The Royal Green Jackets (Rifles) Museum is based at Peninsula Barracks in Winchester.
Their motto was Celer et Audax (Latin: "Swift and Bold"). As they were used as shock troops and marksmen, they had to get to the front line of battle as fast as was possible; as a result the RGJ marched at 140 paces per minute (at a 30" pace) whereas other regiments march at just 120.
The regiment was classed as a 'rifle' regiment, having its lineage in the regiments of foot that were equipped with the first Baker rifles. Traditionally, rifle regiments wore rifle green tunics, an early form of camouflage, instead of the red jackets worn by line infantry, hence the regimental name.
The cap badge was a Maltese Cross, which was drawn from the badges of the King's Royal Rifle Corps and The Rifle Brigade, with a combination of some of their battle honours on its arms.
The battle honours are:
The King's Royal Rifle Corps was an infantry rifle regiment of the British Army that was originally raised in British North America as the Royal American Regiment during the phase of the Seven Years' War in North America known in the United States as 'The French and Indian War.' Subsequently numbered the 60th Regiment of Foot, the regiment served for more than 200 years throughout the British Empire. In 1958, the regiment joined the Oxfordshire and Buckinghamshire Light Infantry and the Rifle Brigade in the Green Jackets Brigade and in 1966 the three regiments were formally amalgamated to become the Royal Green Jackets. The KRRC became the 2nd Battalion, Royal Green Jackets. On the disbandment of the 1st Battalion, Royal Green Jackets in 1992, the RGJ's KRRC battalion was redesignated as the 1st Battalion, Royal Green Jackets, eventually becoming 2nd Battalion, The Rifles in 2007.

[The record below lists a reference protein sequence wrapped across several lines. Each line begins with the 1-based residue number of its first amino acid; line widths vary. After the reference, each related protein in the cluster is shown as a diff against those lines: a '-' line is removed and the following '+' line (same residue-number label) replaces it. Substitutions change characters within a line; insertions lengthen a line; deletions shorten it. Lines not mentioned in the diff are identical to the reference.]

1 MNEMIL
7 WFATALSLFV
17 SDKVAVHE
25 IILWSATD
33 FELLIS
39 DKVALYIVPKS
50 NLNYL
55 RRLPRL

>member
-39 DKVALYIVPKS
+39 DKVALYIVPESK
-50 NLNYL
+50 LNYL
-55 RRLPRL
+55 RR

The 14th (Light) Division was an infantry division of the British Army, one of the Kitchener's Army divisions raised from volunteers by Lord Kitchener during the First World War. All of its infantry regiments were originally of the fast marching rifle or light infantry regiments, hence the title "Light". It fought on the Western Front for the duration of the First World War.